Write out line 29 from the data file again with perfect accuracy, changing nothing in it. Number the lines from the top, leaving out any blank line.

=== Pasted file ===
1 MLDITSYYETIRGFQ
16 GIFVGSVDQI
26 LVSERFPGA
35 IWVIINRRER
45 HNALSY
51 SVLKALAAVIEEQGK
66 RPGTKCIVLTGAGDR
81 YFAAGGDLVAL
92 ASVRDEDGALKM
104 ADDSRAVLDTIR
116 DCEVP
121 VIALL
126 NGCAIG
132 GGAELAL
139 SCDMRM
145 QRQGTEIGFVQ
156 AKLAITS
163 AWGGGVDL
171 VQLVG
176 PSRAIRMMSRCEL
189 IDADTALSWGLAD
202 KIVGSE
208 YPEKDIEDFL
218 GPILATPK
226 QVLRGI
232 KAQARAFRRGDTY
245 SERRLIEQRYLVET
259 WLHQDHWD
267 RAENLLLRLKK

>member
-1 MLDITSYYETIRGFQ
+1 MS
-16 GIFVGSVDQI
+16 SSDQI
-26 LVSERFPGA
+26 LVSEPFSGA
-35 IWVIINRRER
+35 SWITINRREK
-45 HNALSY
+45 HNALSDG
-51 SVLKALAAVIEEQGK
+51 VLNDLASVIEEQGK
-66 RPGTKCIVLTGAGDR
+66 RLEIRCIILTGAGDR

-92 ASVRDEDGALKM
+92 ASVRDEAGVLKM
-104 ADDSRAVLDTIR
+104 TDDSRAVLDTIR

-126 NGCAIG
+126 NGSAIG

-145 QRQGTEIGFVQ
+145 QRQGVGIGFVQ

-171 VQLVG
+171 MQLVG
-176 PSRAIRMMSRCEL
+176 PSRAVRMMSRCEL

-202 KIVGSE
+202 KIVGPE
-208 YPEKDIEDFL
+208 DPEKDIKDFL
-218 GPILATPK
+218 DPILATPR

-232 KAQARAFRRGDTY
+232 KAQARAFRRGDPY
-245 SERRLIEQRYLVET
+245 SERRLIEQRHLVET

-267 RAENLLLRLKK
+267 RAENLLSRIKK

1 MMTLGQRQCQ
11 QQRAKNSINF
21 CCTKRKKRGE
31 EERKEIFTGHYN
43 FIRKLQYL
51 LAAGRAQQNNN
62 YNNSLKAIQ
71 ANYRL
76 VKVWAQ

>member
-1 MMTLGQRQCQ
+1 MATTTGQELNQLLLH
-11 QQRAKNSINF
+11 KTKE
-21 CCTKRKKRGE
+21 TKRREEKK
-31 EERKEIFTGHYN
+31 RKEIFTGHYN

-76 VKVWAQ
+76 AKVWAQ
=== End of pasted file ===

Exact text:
267 RAENLLLRLKK